The Ohio Court of Appeals, applying Ohio law, has held that a medical malpractice insurer correctly denied coverage where the insured did not provide notice of the claim until after the policy expired even though the insurer had actual knowledge of the claim from another insured.  Wright State Physicians, Inc. v. The Doctors Company, 2016 Ohio App. LEXIS 5183 (Ohio Ct. App. Dec. 23, 2016).

The insurer issued separate claims-made medical malpractice policies to a physicians group and a medical center.  Each policy provided that a claim would only be covered if the incident took place before the policy expiration date and if the insurer “receives a Claim Report from you during this Policy Period.”  In December 2009, an attorney sent a letter to the medical center alleging malpractice by a member of the physicians group while providing services at the medical center.  The medical center tendered the claim to the insurer within the policy period.  It also forwarded the letter to the physicians group.  The physicians group, however, did not tender the claim to the insurer until after the policy period expired.

The insurer denied coverage for the physicians group on late notice grounds and the physicians group sued.  The parties agreed that the only ground for denial was the insureds’ failure to provide proper notice.  The insureds appealed after the trial court granted summary judgment to the insurer.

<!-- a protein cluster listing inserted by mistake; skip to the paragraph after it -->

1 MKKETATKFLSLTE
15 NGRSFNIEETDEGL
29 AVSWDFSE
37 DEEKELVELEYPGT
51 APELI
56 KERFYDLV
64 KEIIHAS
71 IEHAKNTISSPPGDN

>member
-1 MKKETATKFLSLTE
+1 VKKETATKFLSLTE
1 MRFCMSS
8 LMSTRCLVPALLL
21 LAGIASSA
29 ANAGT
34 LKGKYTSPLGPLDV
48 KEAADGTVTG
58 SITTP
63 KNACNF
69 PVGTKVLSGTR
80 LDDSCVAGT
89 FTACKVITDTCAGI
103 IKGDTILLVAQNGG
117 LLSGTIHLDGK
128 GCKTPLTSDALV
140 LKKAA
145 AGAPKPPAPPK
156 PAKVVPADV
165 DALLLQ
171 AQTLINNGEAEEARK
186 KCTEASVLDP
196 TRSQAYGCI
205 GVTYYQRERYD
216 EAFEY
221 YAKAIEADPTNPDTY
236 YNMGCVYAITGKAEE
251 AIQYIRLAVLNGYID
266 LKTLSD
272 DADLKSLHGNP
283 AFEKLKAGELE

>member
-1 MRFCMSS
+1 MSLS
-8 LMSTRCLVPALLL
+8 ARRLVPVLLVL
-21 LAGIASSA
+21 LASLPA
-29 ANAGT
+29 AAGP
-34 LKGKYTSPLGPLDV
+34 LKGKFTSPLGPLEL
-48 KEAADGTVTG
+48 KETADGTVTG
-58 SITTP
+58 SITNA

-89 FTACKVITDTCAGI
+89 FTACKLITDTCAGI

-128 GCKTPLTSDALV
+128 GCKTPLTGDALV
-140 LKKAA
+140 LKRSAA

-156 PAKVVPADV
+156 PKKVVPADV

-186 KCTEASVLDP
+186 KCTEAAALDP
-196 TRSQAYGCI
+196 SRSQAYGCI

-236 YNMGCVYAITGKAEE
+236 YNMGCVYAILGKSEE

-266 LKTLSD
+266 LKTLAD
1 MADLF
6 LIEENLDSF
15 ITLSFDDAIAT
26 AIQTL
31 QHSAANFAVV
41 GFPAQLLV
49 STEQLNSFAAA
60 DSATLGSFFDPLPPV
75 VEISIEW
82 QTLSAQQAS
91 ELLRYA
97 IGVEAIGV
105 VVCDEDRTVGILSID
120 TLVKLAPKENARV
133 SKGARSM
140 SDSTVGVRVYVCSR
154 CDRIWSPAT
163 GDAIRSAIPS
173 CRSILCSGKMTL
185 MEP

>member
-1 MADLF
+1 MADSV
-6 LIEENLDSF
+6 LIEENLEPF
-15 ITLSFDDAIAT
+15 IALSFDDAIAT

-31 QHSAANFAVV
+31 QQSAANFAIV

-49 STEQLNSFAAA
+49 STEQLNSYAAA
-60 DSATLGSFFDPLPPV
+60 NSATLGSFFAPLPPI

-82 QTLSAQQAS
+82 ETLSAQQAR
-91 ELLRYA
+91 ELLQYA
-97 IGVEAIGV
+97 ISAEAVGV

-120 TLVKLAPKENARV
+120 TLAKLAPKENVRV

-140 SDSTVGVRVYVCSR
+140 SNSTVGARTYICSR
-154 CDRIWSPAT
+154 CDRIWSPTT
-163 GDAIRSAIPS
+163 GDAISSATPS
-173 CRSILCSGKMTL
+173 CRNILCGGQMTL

The appellate court agreed that the insureds’ late notice barred coverage.  The court noted that the insurer had been apprised of the malpractice claim by its other insured, the medical center.  However, the court held that, under the language of the policy, the physicians group needed to provide its own notice of the claim under its policy.  The court ruled that notice provisions are “conditions precedent” and have particular importance in claims made policies so that insurers can define their scope of liability.  The court reasoned that the policy imposed on the insured the duty to notify the insurer about the claim in writing, and it would be contrary to this intent to enable “an unrelated party” to satisfy the notice requirements on behalf of the insureds.  Therefore, even if the insurer had actual notice of the claim through another policy, the insureds’ failure to provide notice barred their claim for coverage.